We may, therefore, enlarging on our previous classification, divide Mysticism and its dependencies into three chief sections – that of Transcendental Religion, as professed by the higher Mystics; that of Transcendental Science, which includes all ceremonial magic, and wherein there is no real interest, and that of the physical Mysticism of Alchemy. The rise of alchemical literature is coincident with the collapse of Theurgic Neo-Platonism, the downfall of Gnosticism, the proscription of the pagan cultus, when the extinction, or loss, of all knowledge of the inner meaning of Greek and Latin mythology – a knowledge vested in the priests of the cultus – was very likely to ensure, and indeed might seem almost inevitable. It was coincident also with the degradation of the Mysteries, and with the materialization of the Christian Church. From all these vanishing theosophies it inherited light, leading, and authority; it is founded on all, it appeals to all, and its character is exceedingly composite. It is not to be judged from a single standpoint, or interpreted after an individual method, and it is full of difficulties and pitfalls. In attempting to penetrate its mysteries, our investigations lead us, it may seem, into strange and perhaps uninviting regions. But we are erecting a house beautiful of eternal hope, and we must seek in many quarries for our onyx, amethyst, and chalcedony.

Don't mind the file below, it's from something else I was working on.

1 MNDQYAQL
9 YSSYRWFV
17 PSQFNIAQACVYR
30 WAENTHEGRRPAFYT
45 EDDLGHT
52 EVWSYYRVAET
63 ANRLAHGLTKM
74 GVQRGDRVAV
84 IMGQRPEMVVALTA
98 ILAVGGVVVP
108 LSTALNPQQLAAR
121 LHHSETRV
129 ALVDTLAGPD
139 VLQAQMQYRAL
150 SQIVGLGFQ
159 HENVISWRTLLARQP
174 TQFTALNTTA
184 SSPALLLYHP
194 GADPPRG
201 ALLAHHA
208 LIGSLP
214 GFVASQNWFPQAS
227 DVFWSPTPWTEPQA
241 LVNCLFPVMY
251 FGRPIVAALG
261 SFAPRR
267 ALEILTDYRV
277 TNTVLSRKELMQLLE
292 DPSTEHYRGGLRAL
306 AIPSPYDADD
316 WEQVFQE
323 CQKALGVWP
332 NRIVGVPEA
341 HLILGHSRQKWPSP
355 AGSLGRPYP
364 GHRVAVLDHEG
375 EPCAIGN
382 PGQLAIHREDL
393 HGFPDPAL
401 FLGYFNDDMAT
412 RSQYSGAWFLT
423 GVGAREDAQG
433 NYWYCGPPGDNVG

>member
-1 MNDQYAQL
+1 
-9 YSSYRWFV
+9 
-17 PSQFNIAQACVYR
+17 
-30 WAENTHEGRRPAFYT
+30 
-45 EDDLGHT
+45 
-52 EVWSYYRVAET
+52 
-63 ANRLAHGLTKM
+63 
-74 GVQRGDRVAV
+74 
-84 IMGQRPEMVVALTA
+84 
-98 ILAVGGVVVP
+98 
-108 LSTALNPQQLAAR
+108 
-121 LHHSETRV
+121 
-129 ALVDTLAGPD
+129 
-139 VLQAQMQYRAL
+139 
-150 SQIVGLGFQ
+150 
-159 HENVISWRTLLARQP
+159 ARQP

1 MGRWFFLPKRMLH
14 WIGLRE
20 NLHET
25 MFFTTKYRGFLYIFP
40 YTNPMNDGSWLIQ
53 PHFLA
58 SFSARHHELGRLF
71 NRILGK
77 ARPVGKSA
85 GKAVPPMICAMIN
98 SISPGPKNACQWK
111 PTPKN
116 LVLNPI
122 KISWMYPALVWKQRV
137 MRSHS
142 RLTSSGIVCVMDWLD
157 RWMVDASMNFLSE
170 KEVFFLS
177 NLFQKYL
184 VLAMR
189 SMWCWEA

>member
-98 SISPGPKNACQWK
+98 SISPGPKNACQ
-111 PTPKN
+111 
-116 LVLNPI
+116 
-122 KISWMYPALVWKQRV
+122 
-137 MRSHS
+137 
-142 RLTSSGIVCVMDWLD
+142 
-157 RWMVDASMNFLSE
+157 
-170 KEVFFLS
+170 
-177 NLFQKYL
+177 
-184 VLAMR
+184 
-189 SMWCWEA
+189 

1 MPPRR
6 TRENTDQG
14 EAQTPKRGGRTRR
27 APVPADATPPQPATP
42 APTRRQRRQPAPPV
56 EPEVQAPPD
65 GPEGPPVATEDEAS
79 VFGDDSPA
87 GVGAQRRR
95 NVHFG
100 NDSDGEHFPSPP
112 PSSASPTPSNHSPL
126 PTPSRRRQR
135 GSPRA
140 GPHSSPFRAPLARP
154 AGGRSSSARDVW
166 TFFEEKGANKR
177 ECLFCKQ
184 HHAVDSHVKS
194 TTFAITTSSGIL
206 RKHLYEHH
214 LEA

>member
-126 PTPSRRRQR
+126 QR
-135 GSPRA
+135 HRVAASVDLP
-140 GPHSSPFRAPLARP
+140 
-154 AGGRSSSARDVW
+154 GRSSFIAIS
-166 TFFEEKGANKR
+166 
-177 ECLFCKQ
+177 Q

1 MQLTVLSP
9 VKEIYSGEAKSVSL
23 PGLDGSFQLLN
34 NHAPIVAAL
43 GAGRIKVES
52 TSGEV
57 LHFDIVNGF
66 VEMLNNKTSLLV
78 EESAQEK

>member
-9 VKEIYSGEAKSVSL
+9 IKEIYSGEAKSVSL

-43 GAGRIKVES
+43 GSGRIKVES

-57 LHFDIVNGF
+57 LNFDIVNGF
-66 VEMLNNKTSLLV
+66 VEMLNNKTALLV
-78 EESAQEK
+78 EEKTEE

No student of Mysticism, historical or philosophical, can afford to ignore alchemy. There is a solidarity, if we take only the lowest standpoint, and as we have elsewhere and often iterated, between the physical processes of occult chemistry and the spiritual processes of the Mystics. Now, in so far as this solidarity was known to the Turba Philosophorum, so far were all alchemists themselves Mystics, and alchemy – that is, the physical part of the process – was a Mystic work. We regard alchemy, as we regard the larger philosophy of which it was a part, and a mode of expression or of presentations, under a dual aspect. As in the one case Mysticism is capable, as we have seen, of division into Transcendental Science and Transcendental Religion, so in the other alchemy is to be regarded as a spiritual and physical work. We do neither doubt nor question that many alchemists sought only the transmutation of metals, and applied the principles of arcane law only among mineral genera; of this fact their lives are the evidence. But our researches have also convinced us that their labours were overshadowed by the portents of a higher achievement – that even as their works read obviously in two ways, literally and transliterally, so also their operations had two objects, and that both these objects were pursued from the first beginnings of the science, and are contained in its earliest literature. The spiritual interpretation was not an afterthought; the testimony to these matters is not less strong in Geber than it is in Khunrath. The arcane knowledge in both cases preceded the arcane literature. The secrets of the ancient sanctuaries and of the Holy Assemblies embraced both the physical and transcendental. It was known that one law variously applied obtained in all departments of Nature as regards the development of species and of the potential energies in all things. Their acquaintance with that law enabled the adepts to develop the latent possibilities of the mineral world, which possibilities resided not in the differentiated species but in the common elements. Their acquaintance with the same law also enabled them to elaborate the transcendental potencies of man. Thus, in vulgar parlance, they could transmute metals, and they could transfigure humanity. Alchemical literature enshrined both processes, which accounts for its composite character, like a skein of silk in which two colours, distinct, though almost inextricable, are confusedly tangled and braided. The evolutionary doctrine of alchemy is scarcely a subject for formal quotation from the sequence of alchemical literature, for it is the foundation and sum of that literature. There is, of course, the hackneyed maxim everywhere cited by the champions of the “spoliated past,” that maxim which puts tersely, after the manner of the wisdom of old, the whole theory of the development of species into a nutshell. “The stone becomes a plant, the plant an animal, the animal a man, man a God.” But that is not the evolution with which we are now dealing; we are not here concerned with the mode in the manifestation of the law which differentiated species, but rather with a fundamental principle, and a philosophical reason for the principle, which all Mysticism applied in practice. The principle briefly was this: All natures, however diversified, have a common origin; there is but one substance in the universe; the latent powers which subsist in any species are the capacities of the First Matter; it is impossible to ameliorate or to improve species except by having recourse to the fontal substance and source, whence all multiplication, all generation, all energy of development proceed. By recourse to this storehouse of universal potency every species can be ameliorated and developed. Development proceeds under the providence of Nature up to a certain point, beyond which it can be carried by art, and to the highest point and pitch of this evolutionary art the Hermetic adepts apply the name of alchemy. No recognized initiate and no intelligent disciple who has followed in the footsteps of a master have ever attempted to confine the scope of alchemy to the mere conversion of metals. Paracelsus defines it as artificial generation or production, of what kind soever, and it includes the education of the potencies in plants, animals and men, as much as the “augmentation of Sol.” Referring to the transmutation of metals, Alexander Seton testifies that there are “further and higher secrets.” And Sendivogius, his inheritor, states that “the Philosophers propounded to themselves that they would make trial of the possibility of Nature in the mineral kingdom; which, being discovered, they saw that there were innumerable other arcana, of which, as of divine secrets, they wrote sparingly.” It is also in this sense that we must understand the explicit information of Thomas Vaughan, already cited, who assures us that Chemia is a narrow name which ought not to be applied to the science, as the latter is ancient and infinite.